Monday, September 29, 2008

Persons with Serious Mental Illness Face Higher Prevalence of Obesity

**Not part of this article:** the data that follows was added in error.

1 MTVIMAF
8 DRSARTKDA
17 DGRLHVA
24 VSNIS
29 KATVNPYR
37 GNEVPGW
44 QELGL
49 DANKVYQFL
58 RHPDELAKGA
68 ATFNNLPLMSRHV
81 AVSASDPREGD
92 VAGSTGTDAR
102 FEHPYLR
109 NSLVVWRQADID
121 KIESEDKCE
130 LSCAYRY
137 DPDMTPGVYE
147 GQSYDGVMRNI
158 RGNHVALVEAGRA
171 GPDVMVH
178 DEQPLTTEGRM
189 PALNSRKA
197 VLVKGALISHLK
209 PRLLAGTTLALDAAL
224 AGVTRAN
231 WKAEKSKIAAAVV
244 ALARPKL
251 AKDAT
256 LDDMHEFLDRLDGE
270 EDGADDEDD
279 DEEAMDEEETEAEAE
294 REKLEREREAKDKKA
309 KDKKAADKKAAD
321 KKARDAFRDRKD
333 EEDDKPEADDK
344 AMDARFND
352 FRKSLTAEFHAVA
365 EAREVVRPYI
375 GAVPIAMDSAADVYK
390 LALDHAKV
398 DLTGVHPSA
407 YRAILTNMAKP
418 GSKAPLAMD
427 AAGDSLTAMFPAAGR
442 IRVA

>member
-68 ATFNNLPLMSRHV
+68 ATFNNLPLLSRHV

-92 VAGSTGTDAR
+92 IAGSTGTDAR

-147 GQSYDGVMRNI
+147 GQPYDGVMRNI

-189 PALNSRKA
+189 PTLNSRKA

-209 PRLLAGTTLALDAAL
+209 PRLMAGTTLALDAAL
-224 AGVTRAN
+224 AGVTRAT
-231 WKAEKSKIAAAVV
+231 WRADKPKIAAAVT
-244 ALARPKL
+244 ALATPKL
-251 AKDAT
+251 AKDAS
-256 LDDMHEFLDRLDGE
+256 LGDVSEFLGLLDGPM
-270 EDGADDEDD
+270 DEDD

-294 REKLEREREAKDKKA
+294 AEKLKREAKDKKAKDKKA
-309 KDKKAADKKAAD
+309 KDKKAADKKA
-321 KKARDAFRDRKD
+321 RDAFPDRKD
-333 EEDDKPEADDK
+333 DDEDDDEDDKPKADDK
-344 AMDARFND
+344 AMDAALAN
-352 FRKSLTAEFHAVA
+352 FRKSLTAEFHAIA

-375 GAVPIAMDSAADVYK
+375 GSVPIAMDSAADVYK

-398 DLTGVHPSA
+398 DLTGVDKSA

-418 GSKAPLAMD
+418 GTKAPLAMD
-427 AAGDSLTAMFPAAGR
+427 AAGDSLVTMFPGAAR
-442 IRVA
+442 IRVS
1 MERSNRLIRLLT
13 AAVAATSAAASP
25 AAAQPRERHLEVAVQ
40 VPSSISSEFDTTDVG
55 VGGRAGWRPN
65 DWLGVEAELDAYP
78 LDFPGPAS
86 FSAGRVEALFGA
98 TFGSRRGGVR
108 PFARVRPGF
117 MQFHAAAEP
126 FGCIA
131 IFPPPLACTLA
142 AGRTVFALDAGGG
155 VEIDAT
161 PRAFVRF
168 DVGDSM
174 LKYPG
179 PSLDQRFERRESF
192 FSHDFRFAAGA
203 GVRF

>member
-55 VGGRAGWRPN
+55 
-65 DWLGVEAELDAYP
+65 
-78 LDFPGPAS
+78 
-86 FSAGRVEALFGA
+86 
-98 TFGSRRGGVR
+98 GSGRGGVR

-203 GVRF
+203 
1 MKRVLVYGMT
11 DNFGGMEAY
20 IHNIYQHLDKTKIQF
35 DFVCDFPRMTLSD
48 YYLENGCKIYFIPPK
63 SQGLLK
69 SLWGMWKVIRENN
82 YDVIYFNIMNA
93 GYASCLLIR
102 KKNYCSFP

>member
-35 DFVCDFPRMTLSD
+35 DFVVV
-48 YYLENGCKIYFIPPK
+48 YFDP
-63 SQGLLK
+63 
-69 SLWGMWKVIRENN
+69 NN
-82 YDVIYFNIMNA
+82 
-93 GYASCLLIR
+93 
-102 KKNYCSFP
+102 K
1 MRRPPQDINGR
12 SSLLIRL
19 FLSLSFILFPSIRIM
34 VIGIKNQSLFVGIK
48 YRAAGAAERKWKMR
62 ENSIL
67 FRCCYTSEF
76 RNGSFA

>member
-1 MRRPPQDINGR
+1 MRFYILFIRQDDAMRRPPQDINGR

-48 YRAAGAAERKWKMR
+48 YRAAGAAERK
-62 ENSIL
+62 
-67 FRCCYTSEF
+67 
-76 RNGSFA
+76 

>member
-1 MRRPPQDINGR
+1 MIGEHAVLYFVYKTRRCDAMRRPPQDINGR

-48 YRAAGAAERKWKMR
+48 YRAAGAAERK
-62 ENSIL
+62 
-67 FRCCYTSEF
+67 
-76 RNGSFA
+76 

“Obesity is a public health crisis within the general population; however, overweight and obesity issues are even more prevalent in persons with serious mental illness, according to a new report, scheduled to be released on October 3, 2008 by the National Association of State Mental Health Program Directors (NASMHPD). Findings and recommendations from the report appear in the September 22 issue of Mental Health Weekly, making the journal the first major media outlet to inform the public of this new technical report. NASMHPD calls the crisis ‘an epidemic within an epidemic,’ and say they hope the new report will go a long way toward improving the systems that provide care and treatment to the SMI population. The specific recommendations, when implemented, should substantially reduce the weight and improve the overall health of a population with SMI, according to NASMHPD. ‘This report can be viewed as a rallying call for more prevention and intervention strategies for people with SMI struggling with obesity issues,’ said Robert W. Glover, Ph.D., NASMHPD executive director. The report also notes that some medications can cause weight gain for people with SMI, and notes that medications that are more weight neutral should be considered by physicians. "Medical interventions are needed to address issues with medications that can cause obesity and that includes behavior and counseling treatments, medications for weight loss, and surgery," said Joseph Parks, M.D., chair of the NASMHPD Medical Directors Council and medical director for the Missouri Department of Mental Health. The report, Obesity & Prevention Strategies for Individuals with Serious Mental Illness, represents the 15th in a series of technical reports. Two years ago, NASMHPD released its report, Morbidity and Mortality in People with Serious Mental Illness, which found that people with SMI die 25 years sooner than the general population. In its new report, NASMHPD has issued a series of recommendations at the national, state and local levels. Recommendations include the implementation of national obesity surveillance/monitoring system for persons with SMI and the promotion of opportunities for healthcare providers, including peer specialists, to teach health lifestyles to families, individuals and older adults.”

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